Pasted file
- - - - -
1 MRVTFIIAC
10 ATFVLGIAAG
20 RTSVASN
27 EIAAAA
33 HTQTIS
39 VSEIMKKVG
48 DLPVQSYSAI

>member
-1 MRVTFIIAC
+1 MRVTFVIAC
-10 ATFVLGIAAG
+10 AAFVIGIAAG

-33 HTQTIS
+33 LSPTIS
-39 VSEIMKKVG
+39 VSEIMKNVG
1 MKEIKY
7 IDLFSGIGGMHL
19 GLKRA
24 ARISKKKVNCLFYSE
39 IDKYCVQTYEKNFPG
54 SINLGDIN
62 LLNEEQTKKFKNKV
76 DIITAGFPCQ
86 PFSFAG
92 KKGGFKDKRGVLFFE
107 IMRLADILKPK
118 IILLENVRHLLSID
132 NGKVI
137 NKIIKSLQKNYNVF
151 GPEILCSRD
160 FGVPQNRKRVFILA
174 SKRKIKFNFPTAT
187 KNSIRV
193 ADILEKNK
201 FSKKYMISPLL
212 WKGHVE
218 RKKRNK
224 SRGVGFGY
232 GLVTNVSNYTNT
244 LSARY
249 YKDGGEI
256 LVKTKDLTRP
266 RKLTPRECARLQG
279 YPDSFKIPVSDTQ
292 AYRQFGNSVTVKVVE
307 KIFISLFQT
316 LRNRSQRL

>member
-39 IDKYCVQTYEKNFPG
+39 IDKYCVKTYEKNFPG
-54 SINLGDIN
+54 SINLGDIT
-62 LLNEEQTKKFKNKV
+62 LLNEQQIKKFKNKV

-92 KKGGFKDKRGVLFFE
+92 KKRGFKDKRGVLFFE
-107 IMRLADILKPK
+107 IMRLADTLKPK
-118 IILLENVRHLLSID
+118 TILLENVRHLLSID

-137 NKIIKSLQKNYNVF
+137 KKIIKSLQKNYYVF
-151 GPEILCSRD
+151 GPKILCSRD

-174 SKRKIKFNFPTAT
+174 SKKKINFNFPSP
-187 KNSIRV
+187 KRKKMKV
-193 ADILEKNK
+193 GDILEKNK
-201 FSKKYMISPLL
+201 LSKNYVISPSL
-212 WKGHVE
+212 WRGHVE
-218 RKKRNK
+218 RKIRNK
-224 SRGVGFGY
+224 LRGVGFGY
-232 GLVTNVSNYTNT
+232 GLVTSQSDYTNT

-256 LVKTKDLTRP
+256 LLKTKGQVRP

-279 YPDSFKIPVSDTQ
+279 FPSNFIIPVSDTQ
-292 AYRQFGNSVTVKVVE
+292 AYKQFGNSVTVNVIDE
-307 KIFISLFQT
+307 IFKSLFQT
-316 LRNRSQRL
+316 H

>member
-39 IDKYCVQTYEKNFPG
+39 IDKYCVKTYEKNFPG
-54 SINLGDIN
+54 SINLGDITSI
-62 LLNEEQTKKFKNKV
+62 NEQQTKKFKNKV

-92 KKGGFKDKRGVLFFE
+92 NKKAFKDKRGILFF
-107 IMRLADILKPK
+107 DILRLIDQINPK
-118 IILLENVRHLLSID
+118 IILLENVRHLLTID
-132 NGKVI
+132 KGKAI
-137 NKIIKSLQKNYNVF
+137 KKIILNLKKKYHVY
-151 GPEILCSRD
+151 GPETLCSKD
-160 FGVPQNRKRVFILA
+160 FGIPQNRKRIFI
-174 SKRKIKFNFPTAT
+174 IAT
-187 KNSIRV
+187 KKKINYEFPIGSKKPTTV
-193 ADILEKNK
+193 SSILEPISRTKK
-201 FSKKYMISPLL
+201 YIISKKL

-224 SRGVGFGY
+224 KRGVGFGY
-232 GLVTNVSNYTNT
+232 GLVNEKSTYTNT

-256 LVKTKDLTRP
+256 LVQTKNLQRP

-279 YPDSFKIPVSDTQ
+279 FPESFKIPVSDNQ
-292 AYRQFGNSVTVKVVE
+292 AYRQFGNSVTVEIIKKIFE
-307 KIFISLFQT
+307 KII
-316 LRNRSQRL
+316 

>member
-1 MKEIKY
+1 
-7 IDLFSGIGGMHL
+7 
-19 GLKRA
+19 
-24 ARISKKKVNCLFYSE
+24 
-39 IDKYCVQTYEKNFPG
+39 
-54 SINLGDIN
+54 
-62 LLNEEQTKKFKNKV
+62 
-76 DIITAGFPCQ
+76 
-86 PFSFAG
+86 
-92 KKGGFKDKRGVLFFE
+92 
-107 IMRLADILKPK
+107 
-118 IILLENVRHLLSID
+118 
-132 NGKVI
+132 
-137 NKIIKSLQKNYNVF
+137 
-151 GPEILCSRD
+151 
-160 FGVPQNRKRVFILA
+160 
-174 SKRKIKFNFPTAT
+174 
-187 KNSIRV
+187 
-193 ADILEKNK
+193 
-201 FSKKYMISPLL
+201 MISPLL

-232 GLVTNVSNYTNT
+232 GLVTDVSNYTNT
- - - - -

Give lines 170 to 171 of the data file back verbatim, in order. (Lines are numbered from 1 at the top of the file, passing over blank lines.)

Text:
-187 KNSIRV
+187 